For many years now, as combine harvesting capacity has increased, farmers have not been able to fully capitalize on that increased capacity due to the crop handling limitations of their headers.
But now, all that has changed with MacDon’s introduction of its new 45' FD70 FlexDraper — a flex header whose harvesting capacity is greater than most Class 9 combines.
When MacDon first invented the FlexDraper, it represented a true breakthrough in flex header technology. Since then, a number of manufacturers have tried to imitate MacDon’s FlexDraper concept, but none have been able to match the performance or efficiency of MacDon’s patented design. Its unique three-section flex frame, when combined with MacDon’s advanced draper technology, offered balanced floating action plus comparable flex range to competitive sized flex auger headers.
Now, with the release of the 45' version, farmers will finally be able to push their combines to their harvesting limits in a wide range of crops including soybeans, edible beans and all cereals.
A key advantage of the 45' FD70 FlexDraper unique flexing action is that it allows the header to maintain a consistently close relationship between the knife and the reel, even in maximum flex. This is in contrast to conventional flex headers where the flex action can prevent proper reel tine contact with the crop, which in turn can cause bunching and plugging. The result is the most flexible header yet with wing float and flex capabilities that greatly exceed the performance range of flexible cutterbars on conventional flex headers.
Additionally, the FD70 can also perform as a rigid header by locking together the FlexDraper’s three sections, giving operators the best of both worlds.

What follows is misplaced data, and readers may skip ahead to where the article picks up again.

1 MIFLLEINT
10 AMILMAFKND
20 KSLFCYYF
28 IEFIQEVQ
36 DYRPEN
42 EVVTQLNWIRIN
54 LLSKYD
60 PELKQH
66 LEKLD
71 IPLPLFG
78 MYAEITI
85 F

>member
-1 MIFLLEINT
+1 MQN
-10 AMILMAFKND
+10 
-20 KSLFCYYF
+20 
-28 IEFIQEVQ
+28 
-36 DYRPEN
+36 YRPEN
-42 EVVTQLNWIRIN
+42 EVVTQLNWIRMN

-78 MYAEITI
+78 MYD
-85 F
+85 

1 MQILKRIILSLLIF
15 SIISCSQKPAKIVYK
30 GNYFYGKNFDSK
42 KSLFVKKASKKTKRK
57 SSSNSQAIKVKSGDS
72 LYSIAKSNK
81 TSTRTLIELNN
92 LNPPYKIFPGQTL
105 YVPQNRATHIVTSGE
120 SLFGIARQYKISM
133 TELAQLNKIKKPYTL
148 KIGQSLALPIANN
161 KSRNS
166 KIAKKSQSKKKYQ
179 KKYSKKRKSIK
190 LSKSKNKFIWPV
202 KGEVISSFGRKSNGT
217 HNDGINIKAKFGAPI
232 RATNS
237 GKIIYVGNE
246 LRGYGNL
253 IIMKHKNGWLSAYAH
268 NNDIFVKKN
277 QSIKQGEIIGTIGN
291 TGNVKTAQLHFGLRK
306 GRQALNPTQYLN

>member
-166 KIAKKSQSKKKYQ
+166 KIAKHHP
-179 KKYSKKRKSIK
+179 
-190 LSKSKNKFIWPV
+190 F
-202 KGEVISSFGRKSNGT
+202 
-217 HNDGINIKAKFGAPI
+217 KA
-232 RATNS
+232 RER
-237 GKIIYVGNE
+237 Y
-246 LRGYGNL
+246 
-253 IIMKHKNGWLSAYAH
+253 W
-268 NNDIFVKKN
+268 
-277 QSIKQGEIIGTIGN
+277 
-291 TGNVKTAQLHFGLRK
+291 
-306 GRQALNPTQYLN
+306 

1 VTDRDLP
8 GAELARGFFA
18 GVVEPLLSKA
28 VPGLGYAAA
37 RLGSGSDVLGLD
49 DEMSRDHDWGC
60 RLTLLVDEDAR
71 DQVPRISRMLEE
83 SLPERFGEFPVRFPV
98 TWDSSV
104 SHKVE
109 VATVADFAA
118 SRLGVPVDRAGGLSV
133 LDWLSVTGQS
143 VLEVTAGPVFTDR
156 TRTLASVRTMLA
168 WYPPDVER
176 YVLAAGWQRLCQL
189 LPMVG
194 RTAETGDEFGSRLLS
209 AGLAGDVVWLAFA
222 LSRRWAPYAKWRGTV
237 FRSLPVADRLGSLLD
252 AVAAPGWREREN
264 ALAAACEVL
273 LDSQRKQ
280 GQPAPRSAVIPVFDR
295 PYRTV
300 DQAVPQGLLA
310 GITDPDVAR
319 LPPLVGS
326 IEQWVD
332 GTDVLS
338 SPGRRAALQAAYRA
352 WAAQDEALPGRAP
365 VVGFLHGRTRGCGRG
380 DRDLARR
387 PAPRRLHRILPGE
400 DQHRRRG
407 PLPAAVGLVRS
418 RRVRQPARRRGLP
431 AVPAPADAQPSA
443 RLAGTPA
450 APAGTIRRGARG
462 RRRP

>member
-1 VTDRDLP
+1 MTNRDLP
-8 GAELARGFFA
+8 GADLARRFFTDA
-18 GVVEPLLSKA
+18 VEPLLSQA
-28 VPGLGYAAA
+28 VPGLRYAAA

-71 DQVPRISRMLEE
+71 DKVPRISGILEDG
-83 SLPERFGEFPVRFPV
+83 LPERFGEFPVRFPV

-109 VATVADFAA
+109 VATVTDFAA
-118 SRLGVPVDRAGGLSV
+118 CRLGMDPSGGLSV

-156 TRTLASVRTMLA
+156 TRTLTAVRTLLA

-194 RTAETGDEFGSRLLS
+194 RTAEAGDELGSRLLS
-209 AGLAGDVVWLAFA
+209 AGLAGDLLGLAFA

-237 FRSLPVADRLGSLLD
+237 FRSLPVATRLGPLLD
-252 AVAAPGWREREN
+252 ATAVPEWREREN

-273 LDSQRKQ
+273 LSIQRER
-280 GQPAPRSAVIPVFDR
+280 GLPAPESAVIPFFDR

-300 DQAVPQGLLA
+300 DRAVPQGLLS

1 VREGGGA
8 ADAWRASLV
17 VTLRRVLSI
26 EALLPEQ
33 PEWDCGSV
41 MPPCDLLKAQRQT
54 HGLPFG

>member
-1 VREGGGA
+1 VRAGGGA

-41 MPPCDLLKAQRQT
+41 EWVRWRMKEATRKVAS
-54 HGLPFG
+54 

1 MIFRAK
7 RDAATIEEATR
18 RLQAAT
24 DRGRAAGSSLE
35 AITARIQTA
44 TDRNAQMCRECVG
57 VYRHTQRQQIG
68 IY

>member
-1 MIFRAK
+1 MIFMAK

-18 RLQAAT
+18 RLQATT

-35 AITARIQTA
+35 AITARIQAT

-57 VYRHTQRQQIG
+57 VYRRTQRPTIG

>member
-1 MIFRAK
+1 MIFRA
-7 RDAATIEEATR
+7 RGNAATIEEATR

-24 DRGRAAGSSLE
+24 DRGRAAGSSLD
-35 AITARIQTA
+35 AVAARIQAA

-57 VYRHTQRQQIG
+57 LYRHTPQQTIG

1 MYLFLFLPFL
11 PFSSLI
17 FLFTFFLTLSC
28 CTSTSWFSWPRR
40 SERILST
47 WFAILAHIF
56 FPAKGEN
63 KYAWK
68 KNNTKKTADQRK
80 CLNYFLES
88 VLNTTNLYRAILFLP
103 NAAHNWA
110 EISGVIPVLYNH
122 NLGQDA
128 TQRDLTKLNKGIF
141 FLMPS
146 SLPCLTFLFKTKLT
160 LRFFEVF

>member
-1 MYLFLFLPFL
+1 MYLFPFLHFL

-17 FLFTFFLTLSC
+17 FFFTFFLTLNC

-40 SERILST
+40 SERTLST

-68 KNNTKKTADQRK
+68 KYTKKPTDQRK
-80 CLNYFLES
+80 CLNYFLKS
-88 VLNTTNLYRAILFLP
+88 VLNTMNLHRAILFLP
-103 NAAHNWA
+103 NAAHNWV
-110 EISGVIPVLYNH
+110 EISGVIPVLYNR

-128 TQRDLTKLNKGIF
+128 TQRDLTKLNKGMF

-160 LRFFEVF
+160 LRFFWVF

The FlexDraper’s productivity boost comes from the fact that it is a flex draper, rather than a flex auger. Because it is a draper, crop feeding into the combine’s feeder house is much smoother with much less bunching and plugging. This allows the combine’s threshing mechanism to operate much more efficiently, a difference that will allow most operators to increase their ground speed significantly compared to an equivalent sized flex auger head, or move up in header width.
Another important feature is MacDon’s highly effective float system that employs coil springs to provide exceptional lateral and vertical flotation over rolling and uneven terrain. This action is enhanced with MacDon’s auto header height control system (Float Optimizer), which allows the header to automatically adjust flotation to ground conditions, eliminating the need for the operator to make constant adjustments. Combine this with the reel’s ability to gently lift the crop like a comb before cutting, as well as MacDon’s patented C-shaped cutterbar (which allows cutting at ground level) and you have a header that cuts cleaner with less loss, especially in crop that is downed, lodged or tangled.
The FD70 is available for most current model combines (Class 6 up to Class 9). For producers requiring a smaller header than the 45' model, MacDon’s FlexDraper is also available in 30' and 35' and 40' sizes.
Producers anxious to find out more about the FD70 will have an opportunity to see it in action this harvest during MacDon’s Cut Across America Tour. The tour will feature MacDon’s next generation of harvesting equipment, and will start in California and Arizona in March, to be followed by New Mexico, Texas and Oklahoma. The tour will then follow the harvest northwards as crops become available to be cut, and will eventually include Canadian locations. In total, farmers in 28 states and provinces will have a chance to see and drive the new equipment before the tour ends. Producers are encouraged to visit http://www.macdon.com to find out details about showings in their areas.